The delocalization of the vibrational modes for the folded FI and the unfolded UI configurations is made clear from the maps of the average coupling shown in Figure 15 recall that 1 to 34 correspond to the amide-I modes and 35 to 39 correspond to the carboxylate modes. In the amide-I / amide-I coupling, the nearest neighbor coupling is dominant for both the folded and unfolded configurations. Figure 15(a) shows the signature of the three α-helices of the Villin Headpiece subdomain through their n / n+3 coupling which is known to favor the delocalization of the excitons along a single spine of α-helices.47 For both FI and UI configurations the carboxylate / carboxylate coupling is weaker compared with the amide-I / amide-I coupling, indicating that the carboxylate vibrations are more isolated. The coupling between the carboxylate and the amide-I vibration depends strongly on the peptide structure and the side chain. In the folded state, the C-Terminal carboxylate group (number 39 in Figure 15) is coupled to the nearest amide-I unit located at the end of the peptide (number 35 in Figure 15). The side chain Glu72 (number 38) is mainly coupled to the amide-I unit located between the amino-acids Glu72 and Lys73. The carboxylate side chain of Glu45 (number 36 in Figure 15) shows the weakest coupling to amide-I units. The side chain ASP44 (number 35) is mainly coupled to the amide-I units located between Asp44 and Glu45 and between Thr54 and Arg55 which is a tertiary structure contact. Finally the side chain (Asp46) is coupled to several amide-I units ranging from Leu42 to Phe47. In contrast, the unfolded state does not show any significant coupling between amide-I and carboxylate. And the cross peaks between the carboxylate bands and main main-I band are significantly reduced.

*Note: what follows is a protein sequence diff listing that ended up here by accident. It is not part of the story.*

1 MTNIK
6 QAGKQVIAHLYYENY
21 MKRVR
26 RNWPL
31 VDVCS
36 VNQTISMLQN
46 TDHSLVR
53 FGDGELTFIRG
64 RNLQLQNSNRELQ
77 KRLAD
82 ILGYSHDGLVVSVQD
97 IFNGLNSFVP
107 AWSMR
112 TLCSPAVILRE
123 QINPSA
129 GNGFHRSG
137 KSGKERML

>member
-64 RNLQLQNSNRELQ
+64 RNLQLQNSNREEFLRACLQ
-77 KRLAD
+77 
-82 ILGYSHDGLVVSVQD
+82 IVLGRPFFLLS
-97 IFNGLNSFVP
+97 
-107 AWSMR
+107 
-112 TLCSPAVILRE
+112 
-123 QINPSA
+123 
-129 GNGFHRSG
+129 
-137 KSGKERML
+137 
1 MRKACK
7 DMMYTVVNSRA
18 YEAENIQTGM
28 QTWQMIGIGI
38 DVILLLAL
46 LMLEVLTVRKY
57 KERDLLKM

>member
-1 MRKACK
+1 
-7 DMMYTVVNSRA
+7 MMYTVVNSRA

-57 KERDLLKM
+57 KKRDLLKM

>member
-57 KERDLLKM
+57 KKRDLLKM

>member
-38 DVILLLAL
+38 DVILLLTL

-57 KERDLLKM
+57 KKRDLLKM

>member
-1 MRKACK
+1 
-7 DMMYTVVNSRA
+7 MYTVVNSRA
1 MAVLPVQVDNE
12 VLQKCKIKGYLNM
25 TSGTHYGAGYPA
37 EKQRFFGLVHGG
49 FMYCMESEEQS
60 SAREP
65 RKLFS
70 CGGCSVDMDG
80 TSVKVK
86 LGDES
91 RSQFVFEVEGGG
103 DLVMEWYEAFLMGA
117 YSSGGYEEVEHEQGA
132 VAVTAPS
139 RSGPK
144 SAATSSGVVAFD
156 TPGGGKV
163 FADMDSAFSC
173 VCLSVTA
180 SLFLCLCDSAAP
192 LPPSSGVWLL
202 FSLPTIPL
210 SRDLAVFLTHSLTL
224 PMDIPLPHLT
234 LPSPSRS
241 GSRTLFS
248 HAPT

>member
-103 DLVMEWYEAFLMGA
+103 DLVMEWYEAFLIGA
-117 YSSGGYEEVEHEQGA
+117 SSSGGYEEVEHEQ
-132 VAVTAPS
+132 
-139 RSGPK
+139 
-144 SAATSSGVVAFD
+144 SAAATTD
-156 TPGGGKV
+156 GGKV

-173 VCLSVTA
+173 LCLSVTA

Figure 15
The average coupling amongst amide-I and carboxylate vibrational modes for: (a) the folded FI; and (b) the unfolded UI configurations. The backbone residues are labeled 1-34 and the carboxylates 35-39.

8. Comparison between experiments and simulations